Short public comment period for Bears Ears review could prove difficult for some Native families

The recently-established Bears Ears National Monument is currently under review. Cedar Mesa Moon House is one of several Native American ruins located across the twin mesas.

Photo/Bureau of Land Management

The recently-established Bears Ears National Monument is currently under review. Cedar Mesa Moon House is one of several Native American ruins located across the twin mesas.

FLAGSTAFF, Ariz. — The public comment period for Bears Ears is open now and extends only until May 26, the Department of Interior announced May 5.

The limited time is a hardship for people who live in remote areas without access to the internet, said Sen. Martin Heinrich (D-N.M.), who is a member of the Senate Energy and Natural Resources Committee. Heinrich sent a letter to Interior Secretary Ryan Zinke calling on him to extend the public comment period and hold a public meeting of his review of the Bears Ears National Monument.

He said, the Pueblo of Zuni and the Navajo Nation, both located in New Mexico, are members of the Bears Ears Inter-Tribal Coalition along with the Hopi Tribe, Ute Mountain Ute Tribe, and Ute Tribe of the Uintah and Ouray along with support from the Pueblos of Acoma, Cochiti, Isleta, Jemez, Laguna, Nambe, Ohkay Owingeh, Picuris, Pojoaque, Sandia, San Felipe, San Ildefonso, Santa Ana, Santa Clara, Santo Domingo, Taos, Tesuque, Ysleta Del Sur, and Zia.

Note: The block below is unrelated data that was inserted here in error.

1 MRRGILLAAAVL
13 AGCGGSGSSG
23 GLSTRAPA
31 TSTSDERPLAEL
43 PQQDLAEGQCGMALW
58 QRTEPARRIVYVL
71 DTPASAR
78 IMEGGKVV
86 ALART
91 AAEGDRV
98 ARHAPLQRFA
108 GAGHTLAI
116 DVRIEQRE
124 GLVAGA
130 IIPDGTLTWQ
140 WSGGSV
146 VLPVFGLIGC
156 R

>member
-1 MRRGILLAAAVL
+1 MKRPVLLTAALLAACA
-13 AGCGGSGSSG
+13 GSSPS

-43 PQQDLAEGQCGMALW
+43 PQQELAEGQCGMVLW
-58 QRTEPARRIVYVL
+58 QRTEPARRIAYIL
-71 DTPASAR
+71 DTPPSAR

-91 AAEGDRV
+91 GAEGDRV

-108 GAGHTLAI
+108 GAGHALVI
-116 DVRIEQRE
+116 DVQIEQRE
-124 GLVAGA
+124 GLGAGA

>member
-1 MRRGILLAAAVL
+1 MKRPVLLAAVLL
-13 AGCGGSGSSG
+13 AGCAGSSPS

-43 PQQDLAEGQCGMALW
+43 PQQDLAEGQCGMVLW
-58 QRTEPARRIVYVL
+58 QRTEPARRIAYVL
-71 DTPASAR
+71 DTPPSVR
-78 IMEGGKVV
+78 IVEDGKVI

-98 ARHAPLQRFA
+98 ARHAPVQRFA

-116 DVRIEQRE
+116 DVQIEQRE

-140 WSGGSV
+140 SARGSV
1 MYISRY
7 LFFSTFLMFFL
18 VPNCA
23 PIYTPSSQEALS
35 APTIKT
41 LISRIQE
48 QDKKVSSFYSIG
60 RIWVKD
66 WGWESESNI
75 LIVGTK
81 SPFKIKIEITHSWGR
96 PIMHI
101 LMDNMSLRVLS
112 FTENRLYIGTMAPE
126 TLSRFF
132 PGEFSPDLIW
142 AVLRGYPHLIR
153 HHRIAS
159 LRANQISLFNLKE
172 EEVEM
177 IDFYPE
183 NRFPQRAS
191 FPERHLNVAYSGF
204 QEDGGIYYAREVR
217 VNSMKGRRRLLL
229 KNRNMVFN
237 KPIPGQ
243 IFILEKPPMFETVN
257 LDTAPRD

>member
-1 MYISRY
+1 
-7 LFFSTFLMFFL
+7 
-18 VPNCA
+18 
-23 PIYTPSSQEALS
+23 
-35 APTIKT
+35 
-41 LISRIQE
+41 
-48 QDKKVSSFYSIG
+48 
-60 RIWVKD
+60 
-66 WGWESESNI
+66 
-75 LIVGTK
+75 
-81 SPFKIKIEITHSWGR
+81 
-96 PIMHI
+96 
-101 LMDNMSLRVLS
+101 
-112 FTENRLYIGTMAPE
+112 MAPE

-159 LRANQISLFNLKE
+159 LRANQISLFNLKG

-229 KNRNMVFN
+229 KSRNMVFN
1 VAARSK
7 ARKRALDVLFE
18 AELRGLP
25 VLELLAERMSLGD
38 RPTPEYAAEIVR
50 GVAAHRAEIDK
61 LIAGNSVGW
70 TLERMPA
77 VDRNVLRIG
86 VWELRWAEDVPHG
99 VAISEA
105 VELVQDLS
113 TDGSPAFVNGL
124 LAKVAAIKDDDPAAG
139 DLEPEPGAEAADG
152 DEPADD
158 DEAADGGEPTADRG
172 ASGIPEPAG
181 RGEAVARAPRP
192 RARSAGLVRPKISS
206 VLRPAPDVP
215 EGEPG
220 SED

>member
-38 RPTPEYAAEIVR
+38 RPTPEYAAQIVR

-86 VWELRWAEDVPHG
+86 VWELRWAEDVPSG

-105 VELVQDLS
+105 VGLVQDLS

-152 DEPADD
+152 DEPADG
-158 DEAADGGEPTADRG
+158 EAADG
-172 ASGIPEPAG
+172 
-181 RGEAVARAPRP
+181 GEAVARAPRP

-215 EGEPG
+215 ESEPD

“Members of many of these tribes are my constituents. They must be provided with sufficient, culturally relevant opportunities to participate in the monument review process,” Heinrich said. “I ask that you extend the public comment period to 60 days, matching the comment periods for the other monuments under review, and hold a public meeting in the Bears Ears region to allow local communities to comment publicly.”

In his letter, Senator Heinrich pointed out that internet access is far from universal in Indian country. According to the Federal Communications Commission, 80 percent of New Mexicans — and 78 percent of Utahns — who live in Indian country do not have access to fixed broadband internet.

“Across vast reaches of the Navajo Nation, even cell service is hard to come by,” Heinrich said. “Moreover, cultural and historical practices bias a written comment process against those who come from an oral tradition. In many Native communities, traditional elders communicate solely in their native language and decisions on important issues are made only after extensive discussions. A respectful engagement process with tribal communities would include opportunities for public discussion and oral comment. Access to regulations.gov is unequal and heavily weighted toward urban, non-Native communities — those least affected by the decision of whether to shrink or repeal the Bears Ears National Monument.”

Comments may be submitted online at http://www.regulations.gov by entering “DOI-2017-0002” in the Search bar and clicking “Search,” or by mail to Monument Review, MS-1530, U.S. Department of the Interior, 1849 C Street NW, Washington, DC 20240.

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